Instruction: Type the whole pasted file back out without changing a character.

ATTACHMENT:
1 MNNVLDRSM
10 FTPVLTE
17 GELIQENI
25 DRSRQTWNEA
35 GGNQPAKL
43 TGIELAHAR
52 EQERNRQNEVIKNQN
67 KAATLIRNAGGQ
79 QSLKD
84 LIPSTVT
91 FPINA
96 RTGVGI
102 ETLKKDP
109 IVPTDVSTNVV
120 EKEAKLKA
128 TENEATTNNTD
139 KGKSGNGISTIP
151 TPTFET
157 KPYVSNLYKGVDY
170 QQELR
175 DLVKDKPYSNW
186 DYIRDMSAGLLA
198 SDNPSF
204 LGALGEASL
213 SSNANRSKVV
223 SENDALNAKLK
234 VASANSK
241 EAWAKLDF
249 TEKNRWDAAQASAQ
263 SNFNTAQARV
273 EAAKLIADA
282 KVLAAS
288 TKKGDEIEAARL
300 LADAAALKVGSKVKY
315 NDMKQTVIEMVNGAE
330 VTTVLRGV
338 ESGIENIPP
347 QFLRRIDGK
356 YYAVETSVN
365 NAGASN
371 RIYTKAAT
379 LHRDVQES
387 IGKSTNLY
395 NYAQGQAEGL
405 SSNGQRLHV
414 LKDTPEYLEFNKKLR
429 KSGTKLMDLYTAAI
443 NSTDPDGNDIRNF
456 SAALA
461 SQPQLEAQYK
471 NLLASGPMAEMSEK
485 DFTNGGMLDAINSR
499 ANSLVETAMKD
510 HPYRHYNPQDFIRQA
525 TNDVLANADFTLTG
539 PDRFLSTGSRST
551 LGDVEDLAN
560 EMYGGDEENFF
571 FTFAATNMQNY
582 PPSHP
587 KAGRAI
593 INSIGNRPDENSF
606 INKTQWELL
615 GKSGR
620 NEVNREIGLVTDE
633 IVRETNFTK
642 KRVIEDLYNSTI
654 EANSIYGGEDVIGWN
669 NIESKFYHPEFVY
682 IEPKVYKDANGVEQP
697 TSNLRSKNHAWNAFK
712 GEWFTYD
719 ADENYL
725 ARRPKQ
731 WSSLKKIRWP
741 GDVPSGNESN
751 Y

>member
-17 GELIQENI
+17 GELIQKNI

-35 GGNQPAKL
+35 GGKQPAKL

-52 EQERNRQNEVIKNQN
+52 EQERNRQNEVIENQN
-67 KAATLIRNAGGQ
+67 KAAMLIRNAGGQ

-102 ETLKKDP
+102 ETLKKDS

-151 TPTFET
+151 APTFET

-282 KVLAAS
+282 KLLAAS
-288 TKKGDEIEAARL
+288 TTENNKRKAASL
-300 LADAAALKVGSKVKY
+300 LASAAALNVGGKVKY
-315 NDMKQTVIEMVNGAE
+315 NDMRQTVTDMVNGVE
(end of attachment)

1 MNNVLDRSM
10 FTPVLTE
17 GELIQENI
25 DRSRQTWNEA
35 GGNQPAKL
43 TGIELAHAR
52 EQERNRQNEVIKNQN
67 KAATLIRNAGGQ
79 QSLKD
84 LIPSTVT
91 FPINA
96 RTGVGI
102 ETLKKDP
109 IVPTDVSTNVV
120 EKEAKLKA
128 TENEATTNNTD
139 KGKSGNGISTIP
151 TPTFET
157 KPYVSNLYKGVDY
170 QQELR
175 DLVKDKPYSNW
186 DYIRDMSAGLLA
198 SDNPSF
204 LGALGEASL
213 SSNANRSKVV
223 SENDALNAKLK
234 VASANSK
241 EAWAKLDF
249 TEKNRWDAAQASAQ
263 SNFNTAQARV
273 EAAKLIADA
282 KVLAAS
288 TKKGDEIEAARL
300 LADAAALKVGSKVKY
315 NDMKQTVIEMVNGAE
330 VTTVLRGV
338 ESGIENIPP
347 QFLRRIDGK
356 YYAVETSVN
365 NAGASN
371 RIYTKAAT
379 LHRDVQES
387 IGKSTNLY
395 NYAQGQAEGL
405 SSNGQRLHV
414 LKDTPEYLEFNKKLR
429 KSGTKLMDLYTAAI
443 NSTDPDGNDIRNF
456 SAALA
461 SQPQLEAQYK
471 NLLASGPMAEMSEK
485 DFTNGGMLDAINSR
499 ANSLVETAMKD
510 HPYRHYNPQDFIRQA
525 TNDVLANADFTLTG
539 PDRFLSTGSRST
551 LGDVEDLAN
560 EMYGGDEENFF
571 FTFAATNMQNY
582 PPSHP
587 KAGRAI
593 INSIGNRPDENSF
606 INKTQWELL
615 GKSGR
620 NEVNREIGLVTDE
633 IVRETNFTK
642 KRVIEDLYNSTI
654 EANSIYGGEDVIGWN
669 NIESKFYHPEFVY
682 IEPKVYKDANGVEQP
697 TSNLRSKNHAWNAFK
712 GEWFTYD
719 ADENYL
725 ARRPKQ
731 WSSLKKIRWP
741 GDVPSGNESN
751 Y

>member
-17 GELIQENI
+17 GELIQKNI

-35 GGNQPAKL
+35 GGKQPAKL

-52 EQERNRQNEVIKNQN
+52 EQERNRQNEVIENQN
-67 KAATLIRNAGGQ
+67 KAAMLIRNAGGQ

-102 ETLKKDP
+102 ETLKKDS

-151 TPTFET
+151 APTFET

-282 KVLAAS
+282 KLLAAS
-288 TKKGDEIEAARL
+288 TTENNKRKAASL
-300 LADAAALKVGSKVKY
+300 LASAAALNVGGKVKY
-315 NDMKQTVIEMVNGAE
+315 NDMRQTVTDMVNGVE